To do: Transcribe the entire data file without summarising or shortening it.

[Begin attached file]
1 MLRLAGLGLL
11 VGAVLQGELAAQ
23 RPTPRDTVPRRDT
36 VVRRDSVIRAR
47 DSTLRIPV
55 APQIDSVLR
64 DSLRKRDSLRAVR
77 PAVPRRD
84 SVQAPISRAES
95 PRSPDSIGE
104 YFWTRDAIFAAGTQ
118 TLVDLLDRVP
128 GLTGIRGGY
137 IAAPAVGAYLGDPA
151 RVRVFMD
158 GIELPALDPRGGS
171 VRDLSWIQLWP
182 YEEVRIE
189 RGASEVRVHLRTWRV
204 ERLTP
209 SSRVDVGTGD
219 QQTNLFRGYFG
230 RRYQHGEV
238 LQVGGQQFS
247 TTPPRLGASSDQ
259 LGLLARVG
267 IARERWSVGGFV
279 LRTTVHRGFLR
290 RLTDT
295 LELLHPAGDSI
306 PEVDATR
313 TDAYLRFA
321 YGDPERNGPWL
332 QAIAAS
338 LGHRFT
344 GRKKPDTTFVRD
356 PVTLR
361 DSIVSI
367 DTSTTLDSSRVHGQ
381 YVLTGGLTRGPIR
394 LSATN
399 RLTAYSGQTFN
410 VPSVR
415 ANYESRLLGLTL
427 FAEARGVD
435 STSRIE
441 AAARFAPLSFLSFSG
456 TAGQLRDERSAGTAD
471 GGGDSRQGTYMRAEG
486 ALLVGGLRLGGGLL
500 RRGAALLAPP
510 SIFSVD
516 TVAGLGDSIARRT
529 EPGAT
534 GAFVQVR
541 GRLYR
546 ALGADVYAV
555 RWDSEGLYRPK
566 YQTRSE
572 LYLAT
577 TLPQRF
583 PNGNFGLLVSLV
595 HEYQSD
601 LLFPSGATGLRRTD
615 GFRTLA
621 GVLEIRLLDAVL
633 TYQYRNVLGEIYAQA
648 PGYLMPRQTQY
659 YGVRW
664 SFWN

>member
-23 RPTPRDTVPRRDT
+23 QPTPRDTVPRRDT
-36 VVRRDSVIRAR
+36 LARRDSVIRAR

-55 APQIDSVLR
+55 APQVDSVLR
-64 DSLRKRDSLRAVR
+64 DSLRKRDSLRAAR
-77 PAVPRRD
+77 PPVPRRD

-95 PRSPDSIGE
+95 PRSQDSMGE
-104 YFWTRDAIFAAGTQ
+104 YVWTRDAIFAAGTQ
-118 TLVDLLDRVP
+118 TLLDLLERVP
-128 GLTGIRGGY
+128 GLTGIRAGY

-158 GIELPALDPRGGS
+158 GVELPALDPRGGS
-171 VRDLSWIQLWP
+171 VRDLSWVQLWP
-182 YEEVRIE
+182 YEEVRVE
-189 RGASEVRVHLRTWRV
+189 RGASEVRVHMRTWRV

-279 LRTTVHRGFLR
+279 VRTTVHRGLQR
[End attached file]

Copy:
1 MLRLAGLGLL
11 VGAVLQGELAAQ
23 RPTPRDTVPRRDT
36 VVRRDSVIRAR
47 DSTLRIPV
55 APQIDSVLR
64 DSLRKRDSLRAVR
77 PAVPRRD
84 SVQAPISRAES
95 PRSPDSIGE
104 YFWTRDAIFAAGTQ
118 TLVDLLDRVP
128 GLTGIRGGY
137 IAAPAVGAYLGDPA
151 RVRVFMD
158 GIELPALDPRGGS
171 VRDLSWIQLWP
182 YEEVRIE
189 RGASEVRVHLRTWRV
204 ERLTP
209 SSRVDVGTGD
219 QQTNLFRGYFG
230 RRYQHGEV
238 LQVGGQQFS
247 TTPPRLGASSDQ
259 LGLLARVG
267 IARERWSVGGFV
279 LRTTVHRGFLR
290 RLTDT
295 LELLHPAGDSI
306 PEVDATR
313 TDAYLRFA
321 YGDPERNGPWL
332 QAIAAS
338 LGHRFT
344 GRKKPDTTFVRD
356 PVTLR
361 DSIVSI
367 DTSTTLDSSRVHGQ
381 YVLTGGLTRGPIR
394 LSATN
399 RLTAYSGQTFN
410 VPSVR
415 ANYESRLLGLTL
427 FAEARGVD
435 STSRIE
441 AAARFAPLSFLSFSG
456 TAGQLRDERSAGTAD
471 GGGDSRQGTYMRAEG
486 ALLVGGLRLGGGLL
500 RRGAALLAPP
510 SIFSVD
516 TVAGLGDSIARRT
529 EPGAT
534 GAFVQVR
541 GRLYR
546 ALGADVYAV
555 RWDSEGLYRPK
566 YQTRSE
572 LYLAT
577 TLPQRF
583 PNGNFGLLVSLV
595 HEYQSD
601 LLFPSGATGLRRTD
615 GFRTLA
621 GVLEIRLLDAVL
633 TYQYRNVLGEIYAQA
648 PGYLMPRQTQY
659 YGVRW
664 SFWN

>member
-23 RPTPRDTVPRRDT
+23 QPTPRDTVPRRDT
-36 VVRRDSVIRAR
+36 LARRDSVIRAR

-55 APQIDSVLR
+55 APQVDSVLR
-64 DSLRKRDSLRAVR
+64 DSLRKRDSLRAAR
-77 PAVPRRD
+77 PPVPRRD

-95 PRSPDSIGE
+95 PRSQDSMGE
-104 YFWTRDAIFAAGTQ
+104 YVWTRDAIFAAGTQ
-118 TLVDLLDRVP
+118 TLLDLLERVP
-128 GLTGIRGGY
+128 GLTGIRAGY

-158 GIELPALDPRGGS
+158 GVELPALDPRGGS
-171 VRDLSWIQLWP
+171 VRDLSWVQLWP
-182 YEEVRIE
+182 YEEVRVE
-189 RGASEVRVHLRTWRV
+189 RGASEVRVHMRTWRV

-279 LRTTVHRGFLR
+279 VRTTVHRGLQR